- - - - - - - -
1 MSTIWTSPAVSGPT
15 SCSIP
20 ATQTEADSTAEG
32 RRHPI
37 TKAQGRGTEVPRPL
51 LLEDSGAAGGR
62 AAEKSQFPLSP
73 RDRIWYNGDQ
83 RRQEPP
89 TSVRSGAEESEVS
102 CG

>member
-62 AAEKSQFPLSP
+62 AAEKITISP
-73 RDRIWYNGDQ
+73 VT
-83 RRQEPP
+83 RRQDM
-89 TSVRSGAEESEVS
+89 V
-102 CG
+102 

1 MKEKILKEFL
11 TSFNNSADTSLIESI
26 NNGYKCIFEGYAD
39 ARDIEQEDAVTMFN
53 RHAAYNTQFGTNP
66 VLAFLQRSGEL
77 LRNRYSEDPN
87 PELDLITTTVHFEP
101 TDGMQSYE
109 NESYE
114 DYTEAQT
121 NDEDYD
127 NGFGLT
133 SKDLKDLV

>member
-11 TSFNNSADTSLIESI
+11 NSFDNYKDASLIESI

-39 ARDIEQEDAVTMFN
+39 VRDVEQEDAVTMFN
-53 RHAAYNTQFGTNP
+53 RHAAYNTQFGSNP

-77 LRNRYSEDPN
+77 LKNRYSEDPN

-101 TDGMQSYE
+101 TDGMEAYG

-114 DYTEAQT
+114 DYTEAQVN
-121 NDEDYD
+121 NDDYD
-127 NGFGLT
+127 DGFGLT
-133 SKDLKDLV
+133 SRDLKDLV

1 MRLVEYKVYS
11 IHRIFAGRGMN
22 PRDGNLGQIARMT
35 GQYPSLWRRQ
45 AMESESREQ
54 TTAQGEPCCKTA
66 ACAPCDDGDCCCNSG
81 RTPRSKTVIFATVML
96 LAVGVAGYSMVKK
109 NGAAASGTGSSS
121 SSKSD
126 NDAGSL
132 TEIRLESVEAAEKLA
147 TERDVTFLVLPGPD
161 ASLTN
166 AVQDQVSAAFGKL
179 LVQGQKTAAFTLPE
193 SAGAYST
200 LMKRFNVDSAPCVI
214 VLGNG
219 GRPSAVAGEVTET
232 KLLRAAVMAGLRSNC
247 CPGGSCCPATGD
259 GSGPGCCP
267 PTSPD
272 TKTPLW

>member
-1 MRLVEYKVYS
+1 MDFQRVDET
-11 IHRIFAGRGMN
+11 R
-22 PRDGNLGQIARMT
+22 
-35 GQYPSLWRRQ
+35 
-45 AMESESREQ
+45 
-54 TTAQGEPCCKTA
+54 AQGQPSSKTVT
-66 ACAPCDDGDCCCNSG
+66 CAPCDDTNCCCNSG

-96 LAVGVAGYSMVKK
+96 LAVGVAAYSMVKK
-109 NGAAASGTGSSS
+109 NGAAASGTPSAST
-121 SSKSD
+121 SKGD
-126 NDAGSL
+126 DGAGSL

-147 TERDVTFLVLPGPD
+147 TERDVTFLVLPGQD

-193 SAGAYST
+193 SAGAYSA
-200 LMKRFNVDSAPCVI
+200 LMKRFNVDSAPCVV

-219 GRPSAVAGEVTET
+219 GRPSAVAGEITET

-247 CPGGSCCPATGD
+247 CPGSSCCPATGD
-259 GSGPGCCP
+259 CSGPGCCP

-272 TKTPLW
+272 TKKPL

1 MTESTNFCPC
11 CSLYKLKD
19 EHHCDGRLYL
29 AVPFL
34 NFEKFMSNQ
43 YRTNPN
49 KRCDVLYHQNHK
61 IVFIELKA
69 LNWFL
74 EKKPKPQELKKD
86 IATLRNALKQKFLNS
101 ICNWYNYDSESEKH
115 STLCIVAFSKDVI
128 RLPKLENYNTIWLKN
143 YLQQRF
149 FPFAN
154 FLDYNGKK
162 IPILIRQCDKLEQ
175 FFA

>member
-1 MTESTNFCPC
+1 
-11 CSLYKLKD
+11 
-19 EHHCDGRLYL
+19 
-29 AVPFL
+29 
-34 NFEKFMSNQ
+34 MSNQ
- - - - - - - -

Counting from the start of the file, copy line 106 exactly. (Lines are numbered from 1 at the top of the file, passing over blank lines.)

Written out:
+147 TERDVTFLVLPGQD